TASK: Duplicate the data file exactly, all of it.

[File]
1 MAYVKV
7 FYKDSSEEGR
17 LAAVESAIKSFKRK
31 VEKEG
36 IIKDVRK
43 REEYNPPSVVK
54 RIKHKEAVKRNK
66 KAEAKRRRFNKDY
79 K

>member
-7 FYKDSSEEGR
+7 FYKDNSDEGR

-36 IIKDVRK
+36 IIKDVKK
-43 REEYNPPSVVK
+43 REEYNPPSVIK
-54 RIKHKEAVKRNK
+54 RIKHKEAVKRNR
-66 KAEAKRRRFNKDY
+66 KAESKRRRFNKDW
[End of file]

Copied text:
1 MAYVKV
7 FYKDSSEEGR
17 LAAVESAIKSFKRK
31 VEKEG
36 IIKDVRK
43 REEYNPPSVVK
54 RIKHKEAVKRNK
66 KAEAKRRRFNKDY
79 K

>member
-7 FYKDSSEEGR
+7 FYKDNSDEGR

-36 IIKDVRK
+36 IIKDVKK
-43 REEYNPPSVVK
+43 REEYNPPSVIK
-54 RIKHKEAVKRNK
+54 RIKHKEAVKRNR
-66 KAEAKRRRFNKDY
+66 KAESKRRRFNKDW